The resolution brings awareness that over 2 million Americans are impacted by pressure ulcers/injuries annually. With that, the call to action to focus on research, prevention and early detection. More importantly, H. RES. 1133 encourages the Department of Health and Human Services (HHS) to review current protocols and develop a plan to use peer-reviewed science to test and revise pressure ulcer/injury protocols. Additionally, H. RES. 1133 calls on HHS to host an annual Federal inter-agency conference that includes healthcare providers, community caregivers, patients/families, veteran advocacy groups, academia to publicly review and discuss the state of pressure ulcer/injury research, protocols, scope and magnitude of the problem.

Sounds like a dream come true, right? Well, it IS a dream. We need to make it a reality. H. RES. 1133 is still a proposal and it still needs to pass to become a reality. How can that happen? You...yes, YOU. It’s not as hard as it sounds.Write your Representative and tell them how important it is. I promise you that it will only take 5 minutes. That’s less time than most dressing changes. And this change can change the world.

Here’s how:
Click on this link https://www.contactingcongress.org/
Type in your Zip Code
Find your Representative
Follow the directions to send an email.
Don’t know what to say? I have made it easy for you. Personalized letters weigh more favorably on our Representatives. The AAWC has drafted two letters that you may find helpful to use or amend. The first sample allows some personalization. Please feel free to add any other information you may want. The second sample letter, though less personal, will still have an impact.

Dear Representative (insert their name here),
As a (include your title here…Physician, Nurse Practitioner, Physical Therapist, etc.) who (cares for, manages, frequently sees, etc.) patients with pressure ulcers/injuries, I urge you to support H. Res. 1133 –Pressure Ulcer/Injury Prevention Day. This devastating health problem affects 2 million Americans a year and contributes to the death of 60,000. Pressure ulcers/injuries affect all ages and is seen in all healthcare settings as well as in people being cared for by their loved ones.

Your support of H. Res. 1133 will help countless Americans prevent the pain and suffering associated with pressure ulcers/injuries.

Thank you.

(Sign with your name)
 
Dear Representative (insert their name here),
As a healthcare provider who frequently sees patients with pressure ulcers/injuries, I urge you to support H. Res. 1133 –Pressure Ulcer/Injury Prevention Day. This devastating health problem affects 2 million Americans a year and contributes to the death of 60,000. Pressure ulcers/injuries affect all ages and is seen in all healthcare settings as well as in people being cared for by their loved ones.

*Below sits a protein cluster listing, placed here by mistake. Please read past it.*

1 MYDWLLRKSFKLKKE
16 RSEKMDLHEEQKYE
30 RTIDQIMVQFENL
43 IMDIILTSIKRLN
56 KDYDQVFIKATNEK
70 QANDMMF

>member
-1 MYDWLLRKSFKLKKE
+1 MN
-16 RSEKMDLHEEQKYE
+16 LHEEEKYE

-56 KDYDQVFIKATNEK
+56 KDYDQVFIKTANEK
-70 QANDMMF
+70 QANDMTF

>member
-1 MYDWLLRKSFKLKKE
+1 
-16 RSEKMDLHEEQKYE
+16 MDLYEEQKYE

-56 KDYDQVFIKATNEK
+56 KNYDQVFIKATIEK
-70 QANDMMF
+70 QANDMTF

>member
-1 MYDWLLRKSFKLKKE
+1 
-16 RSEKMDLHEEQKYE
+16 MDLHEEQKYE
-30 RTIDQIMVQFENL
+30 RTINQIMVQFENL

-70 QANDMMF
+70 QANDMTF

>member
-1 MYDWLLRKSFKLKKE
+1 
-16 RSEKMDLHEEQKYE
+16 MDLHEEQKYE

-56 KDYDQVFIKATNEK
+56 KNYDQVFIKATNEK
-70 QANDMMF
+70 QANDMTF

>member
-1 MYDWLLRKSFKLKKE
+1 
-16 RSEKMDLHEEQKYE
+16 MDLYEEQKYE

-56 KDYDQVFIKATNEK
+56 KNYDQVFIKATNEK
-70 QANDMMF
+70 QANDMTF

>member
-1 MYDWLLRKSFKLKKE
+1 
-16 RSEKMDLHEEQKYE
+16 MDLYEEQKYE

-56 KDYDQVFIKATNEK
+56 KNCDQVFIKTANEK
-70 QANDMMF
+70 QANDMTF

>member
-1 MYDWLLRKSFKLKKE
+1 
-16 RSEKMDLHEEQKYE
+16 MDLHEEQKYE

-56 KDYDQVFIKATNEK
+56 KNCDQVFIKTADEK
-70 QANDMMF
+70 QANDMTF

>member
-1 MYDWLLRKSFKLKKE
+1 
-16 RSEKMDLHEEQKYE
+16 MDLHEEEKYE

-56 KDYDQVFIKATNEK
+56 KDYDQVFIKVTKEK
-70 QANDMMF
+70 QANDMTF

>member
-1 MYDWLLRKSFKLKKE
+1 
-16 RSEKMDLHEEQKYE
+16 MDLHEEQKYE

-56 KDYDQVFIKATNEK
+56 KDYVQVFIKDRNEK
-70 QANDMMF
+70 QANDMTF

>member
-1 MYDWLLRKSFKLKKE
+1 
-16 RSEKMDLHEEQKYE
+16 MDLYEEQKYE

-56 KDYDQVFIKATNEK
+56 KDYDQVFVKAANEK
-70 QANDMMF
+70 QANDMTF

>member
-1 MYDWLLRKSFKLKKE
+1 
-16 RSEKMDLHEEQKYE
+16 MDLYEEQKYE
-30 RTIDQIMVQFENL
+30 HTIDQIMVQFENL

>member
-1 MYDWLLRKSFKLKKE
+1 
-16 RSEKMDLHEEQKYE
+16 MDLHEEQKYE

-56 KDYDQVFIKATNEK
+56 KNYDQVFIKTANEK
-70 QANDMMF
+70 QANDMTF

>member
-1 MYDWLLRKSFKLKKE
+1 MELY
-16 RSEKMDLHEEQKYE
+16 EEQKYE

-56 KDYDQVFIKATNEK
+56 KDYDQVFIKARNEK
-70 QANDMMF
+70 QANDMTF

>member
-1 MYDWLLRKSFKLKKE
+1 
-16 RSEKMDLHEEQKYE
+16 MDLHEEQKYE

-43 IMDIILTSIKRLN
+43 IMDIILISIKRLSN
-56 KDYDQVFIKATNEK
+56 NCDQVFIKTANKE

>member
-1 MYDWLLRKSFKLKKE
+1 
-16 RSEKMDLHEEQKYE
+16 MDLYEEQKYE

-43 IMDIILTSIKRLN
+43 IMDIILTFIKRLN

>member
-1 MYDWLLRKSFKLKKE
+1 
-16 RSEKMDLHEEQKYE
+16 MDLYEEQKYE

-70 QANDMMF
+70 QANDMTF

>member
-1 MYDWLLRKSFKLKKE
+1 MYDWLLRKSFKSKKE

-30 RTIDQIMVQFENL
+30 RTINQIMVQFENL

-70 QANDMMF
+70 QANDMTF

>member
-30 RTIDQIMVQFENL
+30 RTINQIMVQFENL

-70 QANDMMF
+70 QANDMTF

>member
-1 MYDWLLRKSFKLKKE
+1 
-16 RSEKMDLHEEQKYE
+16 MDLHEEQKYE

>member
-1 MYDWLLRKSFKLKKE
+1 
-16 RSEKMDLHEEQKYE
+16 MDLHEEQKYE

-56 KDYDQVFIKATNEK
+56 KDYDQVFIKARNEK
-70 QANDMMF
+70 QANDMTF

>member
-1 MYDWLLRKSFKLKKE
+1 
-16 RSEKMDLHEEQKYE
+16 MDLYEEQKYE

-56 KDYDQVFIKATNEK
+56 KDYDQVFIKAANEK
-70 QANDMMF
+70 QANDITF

Your support of H. Res. 1133 will help countless Americans prevent the pain and suffering associated with pressure ulcers/injuries.

Thank you.

(Sign with your name)

What the Future May Look Like for Reimbursement

What the Future May Look Like For Reimbursement: A New Bundled-payment Demonstration Model  “Bundled Payments for Care Improvement Advanced” (BPCI)
By Peggy Dotson

Over the last several years, you may have heard of, or participated in, various models for payment consolidation or episodic-payment approaches considered by the Centers for Medicare and Medicaid Services (CMS). One of the most important goals at the CMS is “fostering an affordable and accessible healthcare system that puts patients first.” 

The latest model demonstration by the CMS began October 1, 2018 with multiple entities signing agreements (1,299) with the CMS to participate in the new “Bundled Payments for Care Improvement Advanced” (BPCI) model. This new federal bundled-pay initiative aims to improve patient care in both hospitals and post-acute care while lowering overall costs. A bundled payment methodology involves combining the payments for physician, hospital, and other health care provider services into a single bundled payment amount.

The first cohort of Participants began on October 1, 2018 with a model period performance to run through to December 31, 2023. Participants include 832 acute care hospitals (including Trinity Health, Adventist Health System and Tenet) and 715 physician group practices. (See Attachment A for full list). The CMS will provide a second application opportunity in January 2020.

How the New Bundled Payment Will Work